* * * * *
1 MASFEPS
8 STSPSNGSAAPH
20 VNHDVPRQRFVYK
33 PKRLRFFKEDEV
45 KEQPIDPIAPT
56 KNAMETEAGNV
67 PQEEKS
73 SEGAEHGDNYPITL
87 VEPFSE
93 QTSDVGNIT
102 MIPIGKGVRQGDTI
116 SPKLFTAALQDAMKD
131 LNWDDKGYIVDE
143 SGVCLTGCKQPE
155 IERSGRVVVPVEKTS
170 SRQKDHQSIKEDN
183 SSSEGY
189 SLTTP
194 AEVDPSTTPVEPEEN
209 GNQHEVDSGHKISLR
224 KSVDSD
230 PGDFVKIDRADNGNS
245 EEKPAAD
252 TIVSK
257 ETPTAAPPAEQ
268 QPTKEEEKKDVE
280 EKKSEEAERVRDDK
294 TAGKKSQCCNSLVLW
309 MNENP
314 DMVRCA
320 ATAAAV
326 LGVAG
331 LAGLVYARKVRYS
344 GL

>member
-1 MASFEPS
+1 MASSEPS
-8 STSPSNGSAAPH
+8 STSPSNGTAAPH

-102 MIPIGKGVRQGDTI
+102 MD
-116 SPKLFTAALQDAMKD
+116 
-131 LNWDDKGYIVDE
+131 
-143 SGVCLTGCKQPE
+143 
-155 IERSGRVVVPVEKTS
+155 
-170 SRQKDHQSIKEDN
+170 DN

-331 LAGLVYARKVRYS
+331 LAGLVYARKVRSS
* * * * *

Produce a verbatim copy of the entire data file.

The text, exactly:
1 MASFEPS
8 STSPSNGSAAPH
20 VNHDVPRQRFVYK
33 PKRLRFFKEDEV
45 KEQPIDPIAPT
56 KNAMETEAGNV
67 PQEEKS
73 SEGAEHGDNYPITL
87 VEPFSE
93 QTSDVGNIT
102 MIPIGKGVRQGDTI
116 SPKLFTAALQDAMKD
131 LNWDDKGYIVDE
143 SGVCLTGCKQPE
155 IERSGRVVVPVEKTS
170 SRQKDHQSIKEDN
183 SSSEGY
189 SLTTP
194 AEVDPSTTPVEPEEN
209 GNQHEVDSGHKISLR
224 KSVDSD
230 PGDFVKIDRADNGNS
245 EEKPAAD
252 TIVSK
257 ETPTAAPPAEQ
268 QPTKEEEKKDVE
280 EKKSEEAERVRDDK
294 TAGKKSQCCNSLVLW
309 MNENP
314 DMVRCA
320 ATAAAV
326 LGVAG
331 LAGLVYARKVRYS
344 GL

>member
-1 MASFEPS
+1 MASSEPS
-8 STSPSNGSAAPH
+8 STSPSNGTAAPH

-102 MIPIGKGVRQGDTI
+102 MD
-116 SPKLFTAALQDAMKD
+116 
-131 LNWDDKGYIVDE
+131 
-143 SGVCLTGCKQPE
+143 
-155 IERSGRVVVPVEKTS
+155 
-170 SRQKDHQSIKEDN
+170 DN

-331 LAGLVYARKVRYS
+331 LAGLVYARKVRSS